Intestinal microbiota alterations by dietary exposure to chemicals from food cooking and processing. Application of Data Science for risk prediction


Diet is one of the main sources of exposure to toxic chemicals with carcinogenic potential, some of which are generated during food processing, depending on the type of food (primarily meat, fish, bread and potatoes), cooking methods and temperature. Although demonstrated in animal models at high doses, an unequivocal link between dietary exposure to these compounds with disease has not been proven in humans. A major difficulty in assessing the actual intake of these toxic compounds is the lack of standardised and harmonised protocols for collecting and analysing dietary information. The intestinal microbiota (IM) has a great influence on health and is altered in some diseases such as colorectal cancer (CRC). Diet influences the composition and activity of the IM, and the net exposure to genotoxicity of potential dietary carcinogens in the gut depends on the interaction among these compounds, IM and diet. This review analyses critically the difficulties and challenges in the study of interactions among these three actors on the onset of CRC. Machine Learning (ML) of data obtained in subclinical and precancerous stages would help to establish risk thresholds for the intake of toxic compounds generated during food processing as related to diet and IM profiles, whereas Semantic Web could improve data accessibility and usability from different studies, as well as helping to elucidate novel interactions among those chemicals, IM and diet.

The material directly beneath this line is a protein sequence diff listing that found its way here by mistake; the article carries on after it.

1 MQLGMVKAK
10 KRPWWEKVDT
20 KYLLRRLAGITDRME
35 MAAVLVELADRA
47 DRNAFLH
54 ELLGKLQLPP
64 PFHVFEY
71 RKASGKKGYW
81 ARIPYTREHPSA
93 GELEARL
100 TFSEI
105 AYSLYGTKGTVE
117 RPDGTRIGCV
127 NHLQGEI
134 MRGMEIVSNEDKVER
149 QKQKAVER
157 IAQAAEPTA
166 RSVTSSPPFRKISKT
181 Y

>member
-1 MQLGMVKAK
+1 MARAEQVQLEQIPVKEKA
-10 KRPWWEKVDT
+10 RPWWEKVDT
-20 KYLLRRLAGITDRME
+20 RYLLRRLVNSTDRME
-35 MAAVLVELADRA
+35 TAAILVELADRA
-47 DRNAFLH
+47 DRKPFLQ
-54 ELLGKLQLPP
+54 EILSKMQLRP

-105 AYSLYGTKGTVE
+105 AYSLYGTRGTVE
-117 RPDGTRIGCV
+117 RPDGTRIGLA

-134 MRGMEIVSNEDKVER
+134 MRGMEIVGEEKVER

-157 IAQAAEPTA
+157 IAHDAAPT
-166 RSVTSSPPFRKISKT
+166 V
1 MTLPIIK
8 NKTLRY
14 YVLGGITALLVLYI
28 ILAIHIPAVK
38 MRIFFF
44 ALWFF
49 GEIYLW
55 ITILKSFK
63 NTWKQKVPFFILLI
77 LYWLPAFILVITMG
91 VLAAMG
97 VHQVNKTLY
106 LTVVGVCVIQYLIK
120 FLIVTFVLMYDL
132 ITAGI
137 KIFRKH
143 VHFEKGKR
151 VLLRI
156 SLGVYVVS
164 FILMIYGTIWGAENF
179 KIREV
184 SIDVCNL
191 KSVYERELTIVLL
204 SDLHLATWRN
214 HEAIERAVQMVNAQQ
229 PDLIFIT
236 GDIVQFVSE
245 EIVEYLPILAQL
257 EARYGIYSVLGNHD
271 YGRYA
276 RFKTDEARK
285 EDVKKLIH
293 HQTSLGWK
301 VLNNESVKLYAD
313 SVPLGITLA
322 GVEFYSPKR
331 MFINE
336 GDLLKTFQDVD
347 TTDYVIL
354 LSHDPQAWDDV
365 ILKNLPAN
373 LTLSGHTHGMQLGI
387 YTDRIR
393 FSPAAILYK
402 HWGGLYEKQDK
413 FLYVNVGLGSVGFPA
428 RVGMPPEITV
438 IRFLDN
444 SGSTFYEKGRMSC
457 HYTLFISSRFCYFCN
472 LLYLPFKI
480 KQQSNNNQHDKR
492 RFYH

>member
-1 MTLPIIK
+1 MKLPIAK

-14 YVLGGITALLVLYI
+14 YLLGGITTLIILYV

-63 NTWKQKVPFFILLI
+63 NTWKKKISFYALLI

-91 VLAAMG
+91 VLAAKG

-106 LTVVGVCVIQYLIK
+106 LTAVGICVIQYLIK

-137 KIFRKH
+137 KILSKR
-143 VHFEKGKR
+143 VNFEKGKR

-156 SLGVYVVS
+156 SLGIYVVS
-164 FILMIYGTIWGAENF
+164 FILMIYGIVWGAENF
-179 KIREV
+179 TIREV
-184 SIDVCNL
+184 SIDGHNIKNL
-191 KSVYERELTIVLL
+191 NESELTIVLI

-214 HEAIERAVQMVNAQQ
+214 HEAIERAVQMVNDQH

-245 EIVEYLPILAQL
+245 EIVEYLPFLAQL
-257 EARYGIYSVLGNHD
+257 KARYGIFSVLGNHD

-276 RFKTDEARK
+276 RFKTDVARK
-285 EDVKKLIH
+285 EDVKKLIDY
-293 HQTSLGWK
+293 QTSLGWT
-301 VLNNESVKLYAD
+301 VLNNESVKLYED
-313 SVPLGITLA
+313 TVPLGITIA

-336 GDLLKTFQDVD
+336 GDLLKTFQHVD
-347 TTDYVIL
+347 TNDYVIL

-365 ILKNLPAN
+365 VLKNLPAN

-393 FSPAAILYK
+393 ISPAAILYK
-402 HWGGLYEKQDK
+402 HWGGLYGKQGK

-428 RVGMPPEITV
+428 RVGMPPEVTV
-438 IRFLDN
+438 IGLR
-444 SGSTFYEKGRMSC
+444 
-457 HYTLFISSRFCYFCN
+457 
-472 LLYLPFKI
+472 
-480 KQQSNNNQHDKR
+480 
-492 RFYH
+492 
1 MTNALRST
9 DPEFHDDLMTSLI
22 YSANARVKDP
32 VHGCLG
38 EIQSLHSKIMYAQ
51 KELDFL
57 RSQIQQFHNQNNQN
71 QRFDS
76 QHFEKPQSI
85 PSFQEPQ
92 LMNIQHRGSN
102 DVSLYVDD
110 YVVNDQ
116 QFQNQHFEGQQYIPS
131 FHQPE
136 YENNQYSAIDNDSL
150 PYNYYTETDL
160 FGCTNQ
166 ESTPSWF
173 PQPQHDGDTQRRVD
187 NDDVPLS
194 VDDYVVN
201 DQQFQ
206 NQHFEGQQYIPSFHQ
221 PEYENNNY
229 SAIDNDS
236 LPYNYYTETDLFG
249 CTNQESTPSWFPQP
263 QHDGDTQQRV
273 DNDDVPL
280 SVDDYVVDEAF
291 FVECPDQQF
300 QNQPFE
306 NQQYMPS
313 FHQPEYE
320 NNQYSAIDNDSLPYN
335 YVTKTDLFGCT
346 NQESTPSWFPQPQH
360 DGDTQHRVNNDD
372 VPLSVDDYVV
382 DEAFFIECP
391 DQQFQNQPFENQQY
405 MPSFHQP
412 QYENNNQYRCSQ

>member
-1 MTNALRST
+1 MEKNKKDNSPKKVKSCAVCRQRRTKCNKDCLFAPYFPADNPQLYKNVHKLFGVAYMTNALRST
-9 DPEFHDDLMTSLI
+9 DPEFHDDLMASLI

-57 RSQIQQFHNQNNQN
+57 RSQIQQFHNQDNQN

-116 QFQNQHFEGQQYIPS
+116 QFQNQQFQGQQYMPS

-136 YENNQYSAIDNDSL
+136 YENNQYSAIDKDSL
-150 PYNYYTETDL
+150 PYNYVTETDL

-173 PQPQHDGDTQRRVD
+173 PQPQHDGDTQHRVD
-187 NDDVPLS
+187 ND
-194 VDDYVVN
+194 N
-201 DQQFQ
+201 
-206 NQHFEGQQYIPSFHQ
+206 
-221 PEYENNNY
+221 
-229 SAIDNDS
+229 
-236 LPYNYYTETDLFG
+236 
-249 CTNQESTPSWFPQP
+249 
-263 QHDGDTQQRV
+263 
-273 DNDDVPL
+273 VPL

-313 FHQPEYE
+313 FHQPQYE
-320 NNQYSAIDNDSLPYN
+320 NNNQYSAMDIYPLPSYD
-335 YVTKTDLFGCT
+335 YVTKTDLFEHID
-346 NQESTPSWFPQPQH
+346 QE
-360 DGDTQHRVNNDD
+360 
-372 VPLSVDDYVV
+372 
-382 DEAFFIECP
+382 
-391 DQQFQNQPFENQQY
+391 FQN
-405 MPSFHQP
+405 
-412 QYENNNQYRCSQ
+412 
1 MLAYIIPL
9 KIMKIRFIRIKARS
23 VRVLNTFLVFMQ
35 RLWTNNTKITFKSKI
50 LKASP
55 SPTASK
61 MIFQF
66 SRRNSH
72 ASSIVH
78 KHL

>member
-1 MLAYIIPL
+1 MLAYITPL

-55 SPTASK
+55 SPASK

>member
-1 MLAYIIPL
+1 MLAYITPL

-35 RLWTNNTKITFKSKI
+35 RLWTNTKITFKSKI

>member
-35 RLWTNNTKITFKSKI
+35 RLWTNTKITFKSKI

Computational and Structural Biotechnology Journal